When it comes to testing your product’s viability in the market, relying on Lady Luck alone is like walking blindfolded on a road full of sharp tacks—it spells for catastrophe. If you want to boost your sales but don’t want to be overcome with the thousands of decisions you have to make, then creating a sales plan template will provide you with a fool-proof map in treading through the troubled waters.
A sales plan is a powerful business tool that serves a variety of purpose: it sets a sales target, defines the set of steps you need to take to reach this target, and helps mitigate risks that can potentially bring ruin to your business. When written correctly and executed effectively, it can give you a comprehensive insight in your product’s current market performance. Take a look at the following sections below to know more about the processes and complexities involved in building a sales plan.
1. Targets: A sales plan exist because you want to accomplish a certain goal or reach a defined target. There are three types of targets that you want to hit on your sales plan: sales, consumers, and territories. Your sales target is the quota that you want to attain to increase your revenue or profit. Your target consumers refer to the market that will buy your product as defined by age, social status, and other economic factors. Your target territory is the geographical location of where you can sell your product.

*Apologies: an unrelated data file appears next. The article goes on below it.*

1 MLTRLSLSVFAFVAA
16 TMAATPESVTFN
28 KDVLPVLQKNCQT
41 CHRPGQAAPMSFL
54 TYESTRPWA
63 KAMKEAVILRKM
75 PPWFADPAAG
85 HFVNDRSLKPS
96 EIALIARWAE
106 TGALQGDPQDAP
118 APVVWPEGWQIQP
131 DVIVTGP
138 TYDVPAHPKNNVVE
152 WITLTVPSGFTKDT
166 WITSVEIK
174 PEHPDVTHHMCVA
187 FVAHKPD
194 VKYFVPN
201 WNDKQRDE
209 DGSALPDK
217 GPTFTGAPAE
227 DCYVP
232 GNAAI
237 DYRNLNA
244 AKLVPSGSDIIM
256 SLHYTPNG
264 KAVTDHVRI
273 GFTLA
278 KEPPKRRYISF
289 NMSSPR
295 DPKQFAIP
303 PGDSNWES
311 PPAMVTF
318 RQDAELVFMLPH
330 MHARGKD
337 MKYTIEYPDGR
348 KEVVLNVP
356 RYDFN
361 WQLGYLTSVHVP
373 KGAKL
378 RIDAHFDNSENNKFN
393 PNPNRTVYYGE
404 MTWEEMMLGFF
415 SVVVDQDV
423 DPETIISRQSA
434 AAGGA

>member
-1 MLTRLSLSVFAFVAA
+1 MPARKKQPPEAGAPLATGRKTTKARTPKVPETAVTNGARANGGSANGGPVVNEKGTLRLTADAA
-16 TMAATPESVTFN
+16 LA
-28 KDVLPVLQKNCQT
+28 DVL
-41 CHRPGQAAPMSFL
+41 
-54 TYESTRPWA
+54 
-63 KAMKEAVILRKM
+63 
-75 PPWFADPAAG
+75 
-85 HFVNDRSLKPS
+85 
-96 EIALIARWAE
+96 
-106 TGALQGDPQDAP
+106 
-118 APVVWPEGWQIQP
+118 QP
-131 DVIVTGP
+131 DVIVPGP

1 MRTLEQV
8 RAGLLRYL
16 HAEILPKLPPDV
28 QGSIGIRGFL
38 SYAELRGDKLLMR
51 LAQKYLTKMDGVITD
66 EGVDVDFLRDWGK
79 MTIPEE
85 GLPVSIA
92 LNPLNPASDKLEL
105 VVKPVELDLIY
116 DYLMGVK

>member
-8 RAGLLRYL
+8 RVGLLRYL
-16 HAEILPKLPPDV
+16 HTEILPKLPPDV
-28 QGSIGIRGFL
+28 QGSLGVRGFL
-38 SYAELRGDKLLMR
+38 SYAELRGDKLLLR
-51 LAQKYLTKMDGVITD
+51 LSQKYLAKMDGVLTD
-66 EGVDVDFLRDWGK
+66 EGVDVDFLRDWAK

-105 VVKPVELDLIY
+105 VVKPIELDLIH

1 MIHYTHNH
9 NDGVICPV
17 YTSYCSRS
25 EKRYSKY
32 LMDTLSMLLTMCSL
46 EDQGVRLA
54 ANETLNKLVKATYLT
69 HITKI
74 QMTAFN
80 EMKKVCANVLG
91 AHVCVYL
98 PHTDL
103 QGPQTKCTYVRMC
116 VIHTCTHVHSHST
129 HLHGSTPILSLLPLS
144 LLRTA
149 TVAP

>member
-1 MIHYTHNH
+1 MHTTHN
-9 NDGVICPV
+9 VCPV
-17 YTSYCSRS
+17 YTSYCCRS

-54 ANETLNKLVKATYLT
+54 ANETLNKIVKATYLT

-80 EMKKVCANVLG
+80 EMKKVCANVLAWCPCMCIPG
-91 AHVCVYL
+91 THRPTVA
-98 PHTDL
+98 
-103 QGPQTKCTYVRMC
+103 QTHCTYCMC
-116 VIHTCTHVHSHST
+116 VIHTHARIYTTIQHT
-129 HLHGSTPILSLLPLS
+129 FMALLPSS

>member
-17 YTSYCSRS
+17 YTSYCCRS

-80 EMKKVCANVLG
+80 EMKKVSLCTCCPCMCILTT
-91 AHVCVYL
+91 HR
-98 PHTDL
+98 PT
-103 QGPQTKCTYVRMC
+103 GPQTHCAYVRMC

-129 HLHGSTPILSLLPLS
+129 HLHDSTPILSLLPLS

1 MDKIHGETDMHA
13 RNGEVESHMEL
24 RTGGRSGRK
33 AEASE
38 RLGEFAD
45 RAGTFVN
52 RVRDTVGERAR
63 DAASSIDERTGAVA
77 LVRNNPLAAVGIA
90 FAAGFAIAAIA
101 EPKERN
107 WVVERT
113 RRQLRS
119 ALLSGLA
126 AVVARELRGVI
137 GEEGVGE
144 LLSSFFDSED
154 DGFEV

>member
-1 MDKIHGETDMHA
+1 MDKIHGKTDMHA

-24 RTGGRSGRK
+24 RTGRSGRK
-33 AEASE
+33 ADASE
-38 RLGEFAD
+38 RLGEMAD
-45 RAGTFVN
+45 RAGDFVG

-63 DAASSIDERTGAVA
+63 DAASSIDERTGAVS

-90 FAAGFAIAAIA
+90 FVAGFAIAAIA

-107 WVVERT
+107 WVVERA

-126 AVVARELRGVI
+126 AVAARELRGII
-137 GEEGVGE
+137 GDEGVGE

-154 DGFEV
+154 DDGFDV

2. Product Information: The description of your product helps the members of your sales team be more knowledgeable about what your company is selling. Product information basically refers to the product price and description, but it may also extend to the viability of the product against the current market, its competitors, and trends of its sales.
3. Strategies and Tactics: These are the two major components that comprise the big bulk of the sales plan. The sales strategies refer to the overview of your goals and the status quo of your company in the midst of the current market. The sales tactics, meanwhile, refers to the series of action plans you want to take to achieve that strategy.
4. Support: This refers to the forms of support that your marketing team will be getting to reinforce the attainment of your targets. This element may pertain to the marketing support, or the efforts your company has done to promote your product such as in social media, and training programs of your sales team, or the seminars and orientation they can attend to improve their skills and be informed about company’s newest products. Incentive programs and prospects of promotions are also forms of support you can state in your sales plan.
A basic sales plan has five basic parts or components: the sales targets, product description, new business acquisitions, existing customer businesses, and market analysis. The steps below outlines the making of each section:
1. Identify your sales targets: As mentioned in the preceding part, you have three targets in your sales plan: your quota, customers, and territories. First, determine if your sales quota is revenue-based, one which focuses on the annual or monthly profit gained, or volume-based, one which focuses on the number of new consumers acquired.